Lurking in the shadows of the coronavirus crisis in Michigan is a sub-title, a sub-heading. There’s a related potential crisis that is ready to explode, and if it does, we’ll have a disaster beyond belief. That tinderbox is made up of Michigan’s 30 prisons. We’ve got ourselves a mess!
There are 38,000 women and men living in our state prisons, they’re getting sick, they’re dying, and if we don’t do something about it right now that situation is going to get completely out of hand.
The sad thing is, it didn’t have to be this way.
For years we’ve been complaining. By “we,” I mean all of the fine prisoner advocacy agencies in our state. HUMANITY FOR PRISONERS is the only agency that specializes solely in one-on-one advocacy, but Michigan is blessed with many fine organizations doing their very best to improve the system and help prisoners.
We’ve complained about the number of mentally ill in prison, the number of parolable lifers who should be out, the number of juvenile lifers who should have been re-sentenced, the number of prisoners with long-indeterminate sentences, the number of commutation applications that never got a response, the number of prisoners past their earliest release date, the number of frail and elderly, the number of sick and dying.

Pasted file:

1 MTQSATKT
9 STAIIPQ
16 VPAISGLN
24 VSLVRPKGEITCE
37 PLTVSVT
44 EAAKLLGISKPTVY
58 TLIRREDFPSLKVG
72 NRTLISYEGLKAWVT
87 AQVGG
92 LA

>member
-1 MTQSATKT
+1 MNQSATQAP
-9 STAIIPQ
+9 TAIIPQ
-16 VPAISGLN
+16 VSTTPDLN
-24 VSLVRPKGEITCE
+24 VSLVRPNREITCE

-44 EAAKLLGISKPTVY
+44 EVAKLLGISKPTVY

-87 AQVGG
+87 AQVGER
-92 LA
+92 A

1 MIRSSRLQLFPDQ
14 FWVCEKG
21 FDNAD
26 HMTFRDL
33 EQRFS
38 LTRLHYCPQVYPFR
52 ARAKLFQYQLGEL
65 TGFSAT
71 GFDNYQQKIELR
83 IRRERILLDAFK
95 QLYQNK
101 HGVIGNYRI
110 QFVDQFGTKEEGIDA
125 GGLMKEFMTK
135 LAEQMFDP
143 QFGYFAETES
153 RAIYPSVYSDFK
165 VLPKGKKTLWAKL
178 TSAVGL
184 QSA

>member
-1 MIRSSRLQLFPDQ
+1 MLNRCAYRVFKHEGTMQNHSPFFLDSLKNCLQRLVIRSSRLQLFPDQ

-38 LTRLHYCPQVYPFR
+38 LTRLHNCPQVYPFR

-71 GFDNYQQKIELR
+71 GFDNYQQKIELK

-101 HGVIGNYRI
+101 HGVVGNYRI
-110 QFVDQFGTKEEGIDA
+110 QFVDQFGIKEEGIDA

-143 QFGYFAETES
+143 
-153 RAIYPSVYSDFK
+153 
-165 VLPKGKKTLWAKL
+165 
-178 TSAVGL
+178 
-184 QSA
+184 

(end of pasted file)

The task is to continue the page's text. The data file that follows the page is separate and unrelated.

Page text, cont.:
I was looking over my notes from a speech I gave in 2015. I was hammering away on all of these topics way back then. Some years ago the Citizens Research Council concluded that if Michigan just reduced its inflated prison population to the same averages as the other Great Lakes states it could save $500-million!
But, the Governor, the Corrections Director, our state legislators, always had other priorities that needed attention first.
Martin Luther once marveled at “How soon ‘not now' becomes ‘never.'”
Well, those other priorities have faded into the background now. We have a full-blown national and state emergency, and we have the potential for a prison crisis on a scale no one has ever seen before.
The coronavirus is spreading, and prisoners are getting sick by the day. Staff members are testing positive. We cannot wait any longer! This time, now means right now!
Our CEO, Matt Tjapkes, conferred with other leading prisoner advocates for nearly two hours over the weekend. They carefully prepared a lengthy letter of recommendations to the Governor and the Corrections Director requiring immediate attention. It was signed by 11 agencies. Please add your voice of support.
President Theodore Roosevelt had some words on important decision-making: “In a moment of decision, the best thing you can do is the right thing to do, the next best thing is the wrong thing, and the worst thing you can do is nothing.”
Let us not become weary in doing good,
for at the proper time we will reap a harvest if we do not give up.